Every Facebook user will be assigned a "trustworthiness score" derived from a mix of user complaints and secret metrics derived from spying on user activity on the system (Twitter has a comparable system).
Facebook also buys mountains of personal data from data-brokers; it's not clear whether that data will be factored into your score.
The system is reminiscent of China's Citizen Score system, which uses private contractors to numerically score people based on their data trails, their friends, their indebtedness, etc. Low-scoring citizens are excluded from air and high-speed rail travel, apartment leases, loans, and jobs.
I wrote a dystopian novel in 2000 called Down and Out in the Magic Kingdom (which many people have mistaken for a suggestion, rather than a warning) in which this sort of system features. In it, the people who have the highest scores are able to amass ever-higher scores, because their high status makes other people generous in their interpretations of their actions (bad things done by "good people" are excused and even lionized) and because high status people are afforded more opportunities to engage in profile-boosting activities, creating a rich-get-richer feedback loop.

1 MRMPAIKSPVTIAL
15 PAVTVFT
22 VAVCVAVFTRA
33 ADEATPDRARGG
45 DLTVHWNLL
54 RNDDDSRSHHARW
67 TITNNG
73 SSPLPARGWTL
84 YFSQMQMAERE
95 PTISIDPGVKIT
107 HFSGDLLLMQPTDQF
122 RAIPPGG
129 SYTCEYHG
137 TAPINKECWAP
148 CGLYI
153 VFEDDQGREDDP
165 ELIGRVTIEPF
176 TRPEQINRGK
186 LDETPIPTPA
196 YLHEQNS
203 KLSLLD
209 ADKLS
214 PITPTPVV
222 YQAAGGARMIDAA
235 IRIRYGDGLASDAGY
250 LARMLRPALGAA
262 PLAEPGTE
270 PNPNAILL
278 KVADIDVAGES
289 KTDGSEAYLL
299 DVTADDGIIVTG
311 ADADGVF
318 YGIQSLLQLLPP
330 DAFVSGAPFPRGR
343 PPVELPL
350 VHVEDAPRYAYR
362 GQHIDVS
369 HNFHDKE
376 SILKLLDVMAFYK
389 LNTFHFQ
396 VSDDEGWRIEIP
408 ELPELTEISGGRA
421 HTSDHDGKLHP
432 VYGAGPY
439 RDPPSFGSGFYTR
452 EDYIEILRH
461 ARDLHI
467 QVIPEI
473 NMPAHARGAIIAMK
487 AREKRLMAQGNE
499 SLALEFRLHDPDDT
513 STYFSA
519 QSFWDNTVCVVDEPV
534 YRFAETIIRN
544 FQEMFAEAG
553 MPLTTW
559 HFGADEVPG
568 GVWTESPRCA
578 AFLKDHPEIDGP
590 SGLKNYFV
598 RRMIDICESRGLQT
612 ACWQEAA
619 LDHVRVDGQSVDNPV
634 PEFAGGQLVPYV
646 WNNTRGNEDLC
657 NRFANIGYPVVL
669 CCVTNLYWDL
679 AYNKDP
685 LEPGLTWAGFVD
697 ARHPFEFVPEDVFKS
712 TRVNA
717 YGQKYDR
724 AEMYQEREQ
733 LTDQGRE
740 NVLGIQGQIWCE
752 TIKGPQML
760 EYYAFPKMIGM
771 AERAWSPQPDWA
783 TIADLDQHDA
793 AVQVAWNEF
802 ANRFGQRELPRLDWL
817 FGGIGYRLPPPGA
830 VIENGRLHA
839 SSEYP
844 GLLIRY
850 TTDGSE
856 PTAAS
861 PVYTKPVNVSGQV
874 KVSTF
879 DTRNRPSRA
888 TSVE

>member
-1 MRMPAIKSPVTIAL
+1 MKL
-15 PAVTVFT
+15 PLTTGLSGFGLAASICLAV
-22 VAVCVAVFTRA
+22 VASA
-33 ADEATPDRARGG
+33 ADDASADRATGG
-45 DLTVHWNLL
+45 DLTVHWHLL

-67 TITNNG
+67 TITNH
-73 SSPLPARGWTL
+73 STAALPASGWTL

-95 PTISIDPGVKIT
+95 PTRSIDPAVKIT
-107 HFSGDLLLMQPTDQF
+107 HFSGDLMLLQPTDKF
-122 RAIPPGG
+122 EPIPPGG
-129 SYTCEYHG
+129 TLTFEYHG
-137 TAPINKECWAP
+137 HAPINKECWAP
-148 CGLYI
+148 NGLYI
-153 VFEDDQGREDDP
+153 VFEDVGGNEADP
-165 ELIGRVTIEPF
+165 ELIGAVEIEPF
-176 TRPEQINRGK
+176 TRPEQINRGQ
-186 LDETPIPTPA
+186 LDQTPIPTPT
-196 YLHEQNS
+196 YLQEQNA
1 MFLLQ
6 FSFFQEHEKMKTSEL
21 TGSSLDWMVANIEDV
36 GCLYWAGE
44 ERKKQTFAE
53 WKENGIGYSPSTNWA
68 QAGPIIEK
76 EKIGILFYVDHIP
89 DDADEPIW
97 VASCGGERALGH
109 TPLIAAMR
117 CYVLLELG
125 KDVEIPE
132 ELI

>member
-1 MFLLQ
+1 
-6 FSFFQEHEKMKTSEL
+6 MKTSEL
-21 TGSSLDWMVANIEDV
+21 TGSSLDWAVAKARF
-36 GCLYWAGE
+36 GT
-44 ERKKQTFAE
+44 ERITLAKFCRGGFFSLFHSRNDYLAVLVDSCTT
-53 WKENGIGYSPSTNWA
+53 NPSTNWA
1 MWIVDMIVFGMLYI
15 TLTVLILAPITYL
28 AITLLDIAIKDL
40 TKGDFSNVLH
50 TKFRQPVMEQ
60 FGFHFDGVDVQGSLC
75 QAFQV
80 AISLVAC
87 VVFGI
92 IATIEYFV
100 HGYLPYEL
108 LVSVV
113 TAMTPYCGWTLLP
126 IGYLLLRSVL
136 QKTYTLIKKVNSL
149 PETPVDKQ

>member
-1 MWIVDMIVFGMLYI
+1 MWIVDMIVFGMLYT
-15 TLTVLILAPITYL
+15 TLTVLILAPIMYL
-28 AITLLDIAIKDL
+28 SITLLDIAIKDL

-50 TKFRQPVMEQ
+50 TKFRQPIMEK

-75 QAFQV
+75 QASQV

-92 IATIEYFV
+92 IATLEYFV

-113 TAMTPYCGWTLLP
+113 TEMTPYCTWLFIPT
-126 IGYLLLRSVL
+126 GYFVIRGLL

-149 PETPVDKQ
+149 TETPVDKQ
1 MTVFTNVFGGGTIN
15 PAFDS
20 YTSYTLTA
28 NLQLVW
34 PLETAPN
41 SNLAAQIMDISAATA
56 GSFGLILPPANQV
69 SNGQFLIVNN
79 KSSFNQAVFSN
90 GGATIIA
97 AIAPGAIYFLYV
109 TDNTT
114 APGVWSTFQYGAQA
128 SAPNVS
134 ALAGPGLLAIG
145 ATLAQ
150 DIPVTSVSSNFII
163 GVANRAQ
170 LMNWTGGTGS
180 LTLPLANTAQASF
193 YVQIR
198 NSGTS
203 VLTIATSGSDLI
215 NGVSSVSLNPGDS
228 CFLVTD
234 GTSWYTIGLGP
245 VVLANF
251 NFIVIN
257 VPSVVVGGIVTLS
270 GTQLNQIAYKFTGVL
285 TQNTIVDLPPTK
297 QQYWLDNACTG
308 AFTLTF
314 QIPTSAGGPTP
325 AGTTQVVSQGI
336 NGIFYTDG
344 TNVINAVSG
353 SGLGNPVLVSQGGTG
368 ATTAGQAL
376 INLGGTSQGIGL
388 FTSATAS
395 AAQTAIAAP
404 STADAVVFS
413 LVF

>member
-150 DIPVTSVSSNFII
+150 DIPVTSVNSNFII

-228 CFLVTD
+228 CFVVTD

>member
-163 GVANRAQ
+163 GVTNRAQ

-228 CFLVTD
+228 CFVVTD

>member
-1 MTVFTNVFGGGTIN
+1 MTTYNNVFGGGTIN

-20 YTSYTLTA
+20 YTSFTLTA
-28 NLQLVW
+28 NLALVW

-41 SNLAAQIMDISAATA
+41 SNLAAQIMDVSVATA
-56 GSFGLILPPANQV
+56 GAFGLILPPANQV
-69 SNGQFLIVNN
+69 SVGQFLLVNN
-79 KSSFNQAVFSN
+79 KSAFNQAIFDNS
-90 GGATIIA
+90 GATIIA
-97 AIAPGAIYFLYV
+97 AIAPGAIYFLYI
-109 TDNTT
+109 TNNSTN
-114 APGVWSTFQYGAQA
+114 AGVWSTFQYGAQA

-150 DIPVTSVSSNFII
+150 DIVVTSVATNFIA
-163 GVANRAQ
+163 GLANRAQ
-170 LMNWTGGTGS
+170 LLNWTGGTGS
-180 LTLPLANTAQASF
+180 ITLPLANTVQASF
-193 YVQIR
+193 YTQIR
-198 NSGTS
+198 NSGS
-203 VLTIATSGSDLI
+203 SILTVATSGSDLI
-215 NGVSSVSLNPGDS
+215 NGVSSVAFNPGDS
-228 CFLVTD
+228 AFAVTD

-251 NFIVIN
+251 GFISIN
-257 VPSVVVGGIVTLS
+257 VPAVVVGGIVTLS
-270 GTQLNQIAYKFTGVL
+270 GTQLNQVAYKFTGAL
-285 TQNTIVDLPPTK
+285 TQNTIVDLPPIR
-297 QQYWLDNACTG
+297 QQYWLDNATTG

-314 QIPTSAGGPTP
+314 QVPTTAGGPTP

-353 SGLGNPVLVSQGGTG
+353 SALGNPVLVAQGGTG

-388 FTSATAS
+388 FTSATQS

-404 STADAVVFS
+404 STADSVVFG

"One of the signals we use is how people interact with articles," Lyons said in a follow-up email. "For example, if someone previously gave us feedback that an article was false and the article was confirmed false by a fact-checker, then we might weight that person's future false-news feedback more than someone who indiscriminately provides false-news feedback on lots of articles, including ones that end up being rated as true."
The score is one signal among many that the company feeds into more algorithms to help it decide which stories should be reviewed.
"I like to make the joke that, if people only reported things that were false, this job would be so easy!" Lyons said in the interview. "People often report things that they just disagree with."
Facebook is rating the trustworthiness of its users on a scale from zero to 1 [Elizabeth Dwoskin/Washington Post]